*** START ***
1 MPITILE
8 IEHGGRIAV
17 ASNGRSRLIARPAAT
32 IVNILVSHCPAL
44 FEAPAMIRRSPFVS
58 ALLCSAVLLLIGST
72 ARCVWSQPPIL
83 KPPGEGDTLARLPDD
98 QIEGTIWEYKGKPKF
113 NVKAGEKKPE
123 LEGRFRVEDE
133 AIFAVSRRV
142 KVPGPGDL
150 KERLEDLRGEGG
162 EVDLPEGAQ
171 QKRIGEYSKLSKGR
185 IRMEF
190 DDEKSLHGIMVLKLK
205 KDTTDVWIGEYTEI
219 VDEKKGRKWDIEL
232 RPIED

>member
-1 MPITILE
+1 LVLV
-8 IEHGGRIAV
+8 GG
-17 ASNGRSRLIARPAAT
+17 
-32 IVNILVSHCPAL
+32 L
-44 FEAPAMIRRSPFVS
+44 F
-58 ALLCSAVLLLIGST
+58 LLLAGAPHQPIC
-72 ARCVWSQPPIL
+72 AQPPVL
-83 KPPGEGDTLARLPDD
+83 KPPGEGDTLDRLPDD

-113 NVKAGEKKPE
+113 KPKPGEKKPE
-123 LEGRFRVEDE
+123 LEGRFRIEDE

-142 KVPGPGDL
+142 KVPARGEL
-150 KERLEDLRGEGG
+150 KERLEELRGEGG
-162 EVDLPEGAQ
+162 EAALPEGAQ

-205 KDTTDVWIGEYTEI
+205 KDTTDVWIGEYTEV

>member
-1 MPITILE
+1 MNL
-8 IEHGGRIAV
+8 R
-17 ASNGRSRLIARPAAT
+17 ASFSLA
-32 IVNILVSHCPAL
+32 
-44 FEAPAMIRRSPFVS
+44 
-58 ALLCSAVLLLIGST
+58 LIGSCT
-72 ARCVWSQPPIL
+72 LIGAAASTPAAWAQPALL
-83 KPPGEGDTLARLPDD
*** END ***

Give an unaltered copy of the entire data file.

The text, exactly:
1 MPITILE
8 IEHGGRIAV
17 ASNGRSRLIARPAAT
32 IVNILVSHCPAL
44 FEAPAMIRRSPFVS
58 ALLCSAVLLLIGST
72 ARCVWSQPPIL
83 KPPGEGDTLARLPDD
98 QIEGTIWEYKGKPKF
113 NVKAGEKKPE
123 LEGRFRVEDE
133 AIFAVSRRV
142 KVPGPGDL
150 KERLEDLRGEGG
162 EVDLPEGAQ
171 QKRIGEYSKLSKGR
185 IRMEF
190 DDEKSLHGIMVLKLK
205 KDTTDVWIGEYTEI
219 VDEKKGRKWDIEL
232 RPIED

>member
-1 MPITILE
+1 LVLV
-8 IEHGGRIAV
+8 GG
-17 ASNGRSRLIARPAAT
+17 
-32 IVNILVSHCPAL
+32 L
-44 FEAPAMIRRSPFVS
+44 F
-58 ALLCSAVLLLIGST
+58 LLLAGAPHQPIC
-72 ARCVWSQPPIL
+72 AQPPVL
-83 KPPGEGDTLARLPDD
+83 KPPGEGDTLDRLPDD

-113 NVKAGEKKPE
+113 KPKPGEKKPE
-123 LEGRFRVEDE
+123 LEGRFRIEDE

-142 KVPGPGDL
+142 KVPARGEL
-150 KERLEDLRGEGG
+150 KERLEELRGEGG
-162 EVDLPEGAQ
+162 EAALPEGAQ

-205 KDTTDVWIGEYTEI
+205 KDTTDVWIGEYTEV

>member
-1 MPITILE
+1 MNL
-8 IEHGGRIAV
+8 R
-17 ASNGRSRLIARPAAT
+17 ASFSLA
-32 IVNILVSHCPAL
+32 
-44 FEAPAMIRRSPFVS
+44 
-58 ALLCSAVLLLIGST
+58 LIGSCT
-72 ARCVWSQPPIL
+72 LIGAAASTPAAWAQPALL
-83 KPPGEGDTLARLPDD